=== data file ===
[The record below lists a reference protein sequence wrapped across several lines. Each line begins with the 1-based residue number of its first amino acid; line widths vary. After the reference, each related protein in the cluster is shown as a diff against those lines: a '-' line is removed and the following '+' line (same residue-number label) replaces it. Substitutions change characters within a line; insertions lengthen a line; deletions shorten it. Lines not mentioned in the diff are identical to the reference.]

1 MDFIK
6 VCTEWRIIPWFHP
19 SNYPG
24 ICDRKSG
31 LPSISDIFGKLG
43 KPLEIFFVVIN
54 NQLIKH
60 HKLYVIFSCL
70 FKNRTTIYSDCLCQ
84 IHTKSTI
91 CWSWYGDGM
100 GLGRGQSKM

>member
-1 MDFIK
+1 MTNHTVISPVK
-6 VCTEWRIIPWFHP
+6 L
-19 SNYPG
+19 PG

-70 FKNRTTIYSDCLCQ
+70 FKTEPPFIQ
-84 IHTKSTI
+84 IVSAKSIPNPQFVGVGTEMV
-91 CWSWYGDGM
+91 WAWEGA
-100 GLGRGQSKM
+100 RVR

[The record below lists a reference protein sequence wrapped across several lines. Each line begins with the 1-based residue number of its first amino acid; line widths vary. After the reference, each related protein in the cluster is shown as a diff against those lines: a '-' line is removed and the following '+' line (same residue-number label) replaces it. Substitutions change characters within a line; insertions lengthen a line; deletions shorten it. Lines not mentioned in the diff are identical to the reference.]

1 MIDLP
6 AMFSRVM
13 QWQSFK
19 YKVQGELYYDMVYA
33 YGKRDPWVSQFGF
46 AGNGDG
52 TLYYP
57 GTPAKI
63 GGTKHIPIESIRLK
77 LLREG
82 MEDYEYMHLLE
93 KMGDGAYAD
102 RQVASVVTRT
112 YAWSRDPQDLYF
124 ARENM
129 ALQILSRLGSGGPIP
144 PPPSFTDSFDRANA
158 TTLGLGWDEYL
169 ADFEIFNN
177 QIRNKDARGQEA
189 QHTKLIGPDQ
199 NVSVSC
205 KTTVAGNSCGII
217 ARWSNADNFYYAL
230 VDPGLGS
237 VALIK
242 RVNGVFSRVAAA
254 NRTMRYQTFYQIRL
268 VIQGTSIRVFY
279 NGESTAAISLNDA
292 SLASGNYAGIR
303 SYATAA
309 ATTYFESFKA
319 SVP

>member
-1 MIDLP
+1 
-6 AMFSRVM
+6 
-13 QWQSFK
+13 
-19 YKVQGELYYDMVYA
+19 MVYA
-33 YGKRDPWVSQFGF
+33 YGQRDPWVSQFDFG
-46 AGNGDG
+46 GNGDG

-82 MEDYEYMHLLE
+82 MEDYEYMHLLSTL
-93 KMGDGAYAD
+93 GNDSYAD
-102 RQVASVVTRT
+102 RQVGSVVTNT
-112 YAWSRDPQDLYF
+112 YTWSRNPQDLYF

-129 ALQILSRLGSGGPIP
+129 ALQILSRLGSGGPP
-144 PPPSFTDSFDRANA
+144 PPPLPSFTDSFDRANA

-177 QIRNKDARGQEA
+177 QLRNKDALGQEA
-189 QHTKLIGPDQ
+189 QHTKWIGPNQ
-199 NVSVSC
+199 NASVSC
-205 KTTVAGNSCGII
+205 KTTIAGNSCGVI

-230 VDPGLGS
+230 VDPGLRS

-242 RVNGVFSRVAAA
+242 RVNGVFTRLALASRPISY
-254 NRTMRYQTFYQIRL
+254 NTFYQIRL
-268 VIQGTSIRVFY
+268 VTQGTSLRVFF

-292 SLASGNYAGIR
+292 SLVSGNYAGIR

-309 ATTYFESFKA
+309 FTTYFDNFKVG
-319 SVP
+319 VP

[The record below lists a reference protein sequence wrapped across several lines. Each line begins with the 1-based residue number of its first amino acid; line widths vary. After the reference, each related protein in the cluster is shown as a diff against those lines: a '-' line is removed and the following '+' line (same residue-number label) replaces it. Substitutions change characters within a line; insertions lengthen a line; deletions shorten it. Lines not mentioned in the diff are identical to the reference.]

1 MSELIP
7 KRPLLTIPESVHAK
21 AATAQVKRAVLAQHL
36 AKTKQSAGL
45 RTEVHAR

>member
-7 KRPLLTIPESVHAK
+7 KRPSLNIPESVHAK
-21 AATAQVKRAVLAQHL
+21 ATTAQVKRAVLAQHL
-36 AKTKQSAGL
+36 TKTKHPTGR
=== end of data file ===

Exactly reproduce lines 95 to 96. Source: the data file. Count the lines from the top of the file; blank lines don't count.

-205 KTTVAGNSCGII
+205 KTTIAGNSCGVI